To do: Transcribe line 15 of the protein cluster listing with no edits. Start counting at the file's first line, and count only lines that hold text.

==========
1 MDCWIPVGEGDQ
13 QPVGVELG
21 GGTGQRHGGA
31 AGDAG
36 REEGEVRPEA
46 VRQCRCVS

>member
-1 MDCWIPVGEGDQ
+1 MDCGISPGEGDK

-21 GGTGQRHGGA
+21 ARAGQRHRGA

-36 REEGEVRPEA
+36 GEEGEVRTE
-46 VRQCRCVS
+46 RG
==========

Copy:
+46 RG